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Homeowner shares before-and-after photos of stunning landscape transformation: 'A really rewarding and enjoyable project'

"It's lovely to see how well yours is growing."

"It's lovely to see how well yours is growing."

Photo Credit: Reddit

There's an old saying that you should never look back, but sometimes, it's proof of how far you've come.

Such is the case for a homeowner who went to the r/NoLawns subreddit to showcase three years of progress on their project.

"It's lovely to see how well yours is growing."
Photo Credit: Reddit
"It's lovely to see how well yours is growing."
Photo Credit: Reddit

In a beautiful transformation, the homeowner took a lackluster traditional lawn and turned it into a lush garden full of perennials, shrubs, a rain garden, and a patio.

What's left of the yard is now a mix of grass, clover, yarrow, and "whatever else pops up." The original poster says the clover seems to distract the rabbits from the perennials and that they tried to plant 90% or more native plants.

"It's been a really rewarding and enjoyable project so far," they wrote.

Traditional lawns are notorious for the amounts of water and chemicals they require. The Environmental Protection Agency reports that residential outdoor water use accounts for almost 8 billion gallons of water daily — not to mention the price tag and the maintenance that goes along with it. 

Pesticides, herbicides, and fertilizers are full of toxic chemicals that get washed away into our water systems, polluting oceans and contributing to Earth's rising temperatures.

Rewilding even a part of your yard helps support pollinators, which are essential to the global food supply. The U.S. Department of Agriculture reports that pollinators are responsible for one out of every three bites of food we eat.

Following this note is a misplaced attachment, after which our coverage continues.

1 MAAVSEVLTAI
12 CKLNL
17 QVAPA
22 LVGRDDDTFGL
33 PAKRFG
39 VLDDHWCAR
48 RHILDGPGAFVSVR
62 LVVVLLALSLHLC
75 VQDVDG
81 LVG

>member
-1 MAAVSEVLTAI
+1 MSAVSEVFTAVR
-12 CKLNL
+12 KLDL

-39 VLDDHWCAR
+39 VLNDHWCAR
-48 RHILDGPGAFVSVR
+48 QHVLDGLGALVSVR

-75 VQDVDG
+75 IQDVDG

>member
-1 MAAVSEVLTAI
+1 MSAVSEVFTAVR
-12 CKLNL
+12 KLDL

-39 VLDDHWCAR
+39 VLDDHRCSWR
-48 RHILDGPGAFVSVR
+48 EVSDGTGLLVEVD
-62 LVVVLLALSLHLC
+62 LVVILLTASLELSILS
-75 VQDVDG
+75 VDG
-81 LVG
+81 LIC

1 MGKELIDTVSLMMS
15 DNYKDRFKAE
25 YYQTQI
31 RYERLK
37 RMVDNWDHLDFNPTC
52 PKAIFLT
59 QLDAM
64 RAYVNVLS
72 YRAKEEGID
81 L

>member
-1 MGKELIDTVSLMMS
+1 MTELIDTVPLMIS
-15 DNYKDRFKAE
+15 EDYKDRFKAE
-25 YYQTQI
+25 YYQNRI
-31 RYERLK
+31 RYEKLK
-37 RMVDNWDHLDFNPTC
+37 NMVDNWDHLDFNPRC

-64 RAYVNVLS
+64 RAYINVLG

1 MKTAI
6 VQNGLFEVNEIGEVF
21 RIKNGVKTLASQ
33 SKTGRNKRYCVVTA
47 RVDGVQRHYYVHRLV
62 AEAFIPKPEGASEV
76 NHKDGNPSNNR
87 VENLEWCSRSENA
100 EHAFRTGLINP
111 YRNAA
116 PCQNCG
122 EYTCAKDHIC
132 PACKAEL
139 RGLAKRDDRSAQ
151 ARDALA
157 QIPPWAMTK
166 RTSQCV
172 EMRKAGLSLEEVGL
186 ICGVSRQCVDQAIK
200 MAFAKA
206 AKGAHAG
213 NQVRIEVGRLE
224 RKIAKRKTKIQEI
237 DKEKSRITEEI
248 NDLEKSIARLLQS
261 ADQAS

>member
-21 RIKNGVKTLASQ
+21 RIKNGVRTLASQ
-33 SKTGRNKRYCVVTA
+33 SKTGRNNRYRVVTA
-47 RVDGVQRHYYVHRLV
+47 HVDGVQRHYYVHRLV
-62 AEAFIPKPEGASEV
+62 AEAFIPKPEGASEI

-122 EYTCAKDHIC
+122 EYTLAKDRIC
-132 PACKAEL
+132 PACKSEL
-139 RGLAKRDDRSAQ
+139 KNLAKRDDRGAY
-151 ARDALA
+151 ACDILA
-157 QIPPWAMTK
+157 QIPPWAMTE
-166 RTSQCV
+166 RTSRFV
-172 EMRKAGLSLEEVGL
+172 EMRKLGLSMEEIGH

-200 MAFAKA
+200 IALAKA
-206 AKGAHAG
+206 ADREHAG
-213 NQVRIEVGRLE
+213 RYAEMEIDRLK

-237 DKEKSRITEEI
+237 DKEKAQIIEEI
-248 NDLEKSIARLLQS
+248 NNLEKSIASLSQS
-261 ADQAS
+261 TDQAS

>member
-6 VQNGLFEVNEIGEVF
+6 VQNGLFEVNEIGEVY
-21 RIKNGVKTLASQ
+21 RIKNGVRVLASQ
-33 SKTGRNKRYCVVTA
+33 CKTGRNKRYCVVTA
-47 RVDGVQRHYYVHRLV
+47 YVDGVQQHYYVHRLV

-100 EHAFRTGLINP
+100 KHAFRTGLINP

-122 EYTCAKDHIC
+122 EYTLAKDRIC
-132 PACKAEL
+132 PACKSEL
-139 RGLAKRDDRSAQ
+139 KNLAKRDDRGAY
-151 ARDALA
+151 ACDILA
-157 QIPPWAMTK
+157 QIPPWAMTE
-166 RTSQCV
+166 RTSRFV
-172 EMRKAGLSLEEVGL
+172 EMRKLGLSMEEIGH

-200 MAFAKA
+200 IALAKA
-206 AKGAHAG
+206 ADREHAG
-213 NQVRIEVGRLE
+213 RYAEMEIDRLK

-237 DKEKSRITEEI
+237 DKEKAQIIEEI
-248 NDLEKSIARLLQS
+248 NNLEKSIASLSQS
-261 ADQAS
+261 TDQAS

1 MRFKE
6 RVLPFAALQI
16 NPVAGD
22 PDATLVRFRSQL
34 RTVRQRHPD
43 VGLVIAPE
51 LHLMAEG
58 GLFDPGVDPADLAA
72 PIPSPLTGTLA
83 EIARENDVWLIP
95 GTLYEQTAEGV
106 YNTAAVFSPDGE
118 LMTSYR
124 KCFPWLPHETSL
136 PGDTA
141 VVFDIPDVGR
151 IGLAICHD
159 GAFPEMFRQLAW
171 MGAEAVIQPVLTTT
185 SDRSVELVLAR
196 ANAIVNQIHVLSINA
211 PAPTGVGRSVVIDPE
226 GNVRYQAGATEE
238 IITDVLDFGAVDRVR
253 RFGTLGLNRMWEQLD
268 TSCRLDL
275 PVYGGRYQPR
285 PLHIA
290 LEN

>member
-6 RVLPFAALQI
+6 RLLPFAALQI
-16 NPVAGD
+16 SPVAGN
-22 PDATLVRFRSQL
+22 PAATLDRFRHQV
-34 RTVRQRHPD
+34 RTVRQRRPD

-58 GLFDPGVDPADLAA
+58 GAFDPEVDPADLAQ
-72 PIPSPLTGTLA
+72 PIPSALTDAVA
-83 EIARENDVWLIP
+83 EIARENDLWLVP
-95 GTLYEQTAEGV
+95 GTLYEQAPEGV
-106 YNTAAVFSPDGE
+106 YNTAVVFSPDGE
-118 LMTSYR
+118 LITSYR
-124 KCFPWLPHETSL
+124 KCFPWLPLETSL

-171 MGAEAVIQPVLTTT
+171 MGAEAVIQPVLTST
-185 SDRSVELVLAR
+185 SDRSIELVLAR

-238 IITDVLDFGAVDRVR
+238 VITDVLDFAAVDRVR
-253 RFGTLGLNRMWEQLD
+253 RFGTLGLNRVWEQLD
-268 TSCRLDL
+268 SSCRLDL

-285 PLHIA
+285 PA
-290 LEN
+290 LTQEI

Switching to a natural lawn using native plants, clover, or buffalo grass is guaranteed to make your life easier, save you money, and help the environment. There are plenty more options to choose from, too. 

It seems like a no-brainer — but many homeowners, like most people, are afraid of change. Many are concerned about what their homeowners association will think. Others just aren't sure how to get started with the transition.

The good news is that there are communities like r/NoLawns, r/NativePlantGardening, and r/GardenWild for inspiration and support on how to create the lawn of your dreams. 

The National Wildlife Federation's native plant finder can also help you discover plants in your area and get started today.

The post was met with lots of how-to questions, which the OP was more than happy to answer, revealing they hired landscapers to get the project going as it was such a big undertaking.

"Nice job," one Redditor praised.

"It's lovely to see how well yours is growing," said another.

"Still a work in progress — which I'm sure will always be the case," the OP said.

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